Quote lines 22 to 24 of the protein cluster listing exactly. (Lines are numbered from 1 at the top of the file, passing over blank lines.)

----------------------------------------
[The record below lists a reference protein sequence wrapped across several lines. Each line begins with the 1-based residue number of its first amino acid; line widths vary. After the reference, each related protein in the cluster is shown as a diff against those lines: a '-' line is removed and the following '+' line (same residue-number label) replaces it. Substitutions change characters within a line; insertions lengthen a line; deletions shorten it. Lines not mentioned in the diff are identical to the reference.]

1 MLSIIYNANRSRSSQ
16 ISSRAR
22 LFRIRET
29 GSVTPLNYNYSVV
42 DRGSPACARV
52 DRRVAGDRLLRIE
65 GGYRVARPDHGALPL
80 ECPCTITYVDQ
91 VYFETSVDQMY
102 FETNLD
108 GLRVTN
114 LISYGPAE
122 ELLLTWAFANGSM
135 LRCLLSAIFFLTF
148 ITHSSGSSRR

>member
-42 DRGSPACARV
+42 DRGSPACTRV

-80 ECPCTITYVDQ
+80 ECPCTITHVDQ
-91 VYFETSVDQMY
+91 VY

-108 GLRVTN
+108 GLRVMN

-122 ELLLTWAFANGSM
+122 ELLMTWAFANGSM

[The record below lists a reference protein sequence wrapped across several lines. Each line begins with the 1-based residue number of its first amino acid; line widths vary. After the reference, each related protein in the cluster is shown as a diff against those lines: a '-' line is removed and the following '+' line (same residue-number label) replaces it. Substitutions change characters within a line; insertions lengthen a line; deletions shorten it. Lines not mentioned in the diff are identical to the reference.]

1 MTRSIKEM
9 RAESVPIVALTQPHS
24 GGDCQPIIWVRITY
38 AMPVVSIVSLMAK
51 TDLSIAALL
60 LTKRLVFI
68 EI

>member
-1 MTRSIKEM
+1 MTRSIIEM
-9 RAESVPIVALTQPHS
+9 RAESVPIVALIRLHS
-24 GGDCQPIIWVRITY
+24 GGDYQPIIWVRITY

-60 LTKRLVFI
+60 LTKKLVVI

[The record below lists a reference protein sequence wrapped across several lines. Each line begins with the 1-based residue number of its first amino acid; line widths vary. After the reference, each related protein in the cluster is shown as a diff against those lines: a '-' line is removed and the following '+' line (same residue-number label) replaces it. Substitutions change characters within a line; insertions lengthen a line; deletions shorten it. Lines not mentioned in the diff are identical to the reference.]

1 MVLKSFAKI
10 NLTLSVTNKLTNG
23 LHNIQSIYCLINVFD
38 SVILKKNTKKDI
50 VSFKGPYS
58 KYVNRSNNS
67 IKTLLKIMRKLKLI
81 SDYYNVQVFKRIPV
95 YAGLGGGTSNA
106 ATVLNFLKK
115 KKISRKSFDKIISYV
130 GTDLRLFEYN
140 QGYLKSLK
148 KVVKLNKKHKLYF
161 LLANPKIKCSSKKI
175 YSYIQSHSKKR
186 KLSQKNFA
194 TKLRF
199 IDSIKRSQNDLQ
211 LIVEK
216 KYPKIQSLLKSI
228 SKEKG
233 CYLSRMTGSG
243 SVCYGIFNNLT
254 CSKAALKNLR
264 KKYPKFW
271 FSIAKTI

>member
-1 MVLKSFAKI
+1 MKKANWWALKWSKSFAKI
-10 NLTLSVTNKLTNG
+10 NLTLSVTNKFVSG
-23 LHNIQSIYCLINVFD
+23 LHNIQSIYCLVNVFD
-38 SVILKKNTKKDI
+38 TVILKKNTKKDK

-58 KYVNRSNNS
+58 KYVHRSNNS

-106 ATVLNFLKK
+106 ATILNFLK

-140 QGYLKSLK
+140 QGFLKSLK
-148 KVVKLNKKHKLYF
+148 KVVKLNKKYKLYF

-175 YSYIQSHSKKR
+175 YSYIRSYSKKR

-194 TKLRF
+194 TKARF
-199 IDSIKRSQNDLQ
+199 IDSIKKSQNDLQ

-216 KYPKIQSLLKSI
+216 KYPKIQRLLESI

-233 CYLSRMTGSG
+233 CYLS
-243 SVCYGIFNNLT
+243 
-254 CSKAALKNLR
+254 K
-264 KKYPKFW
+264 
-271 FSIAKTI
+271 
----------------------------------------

-91 VYFETSVDQMY
+91 VY

-108 GLRVTN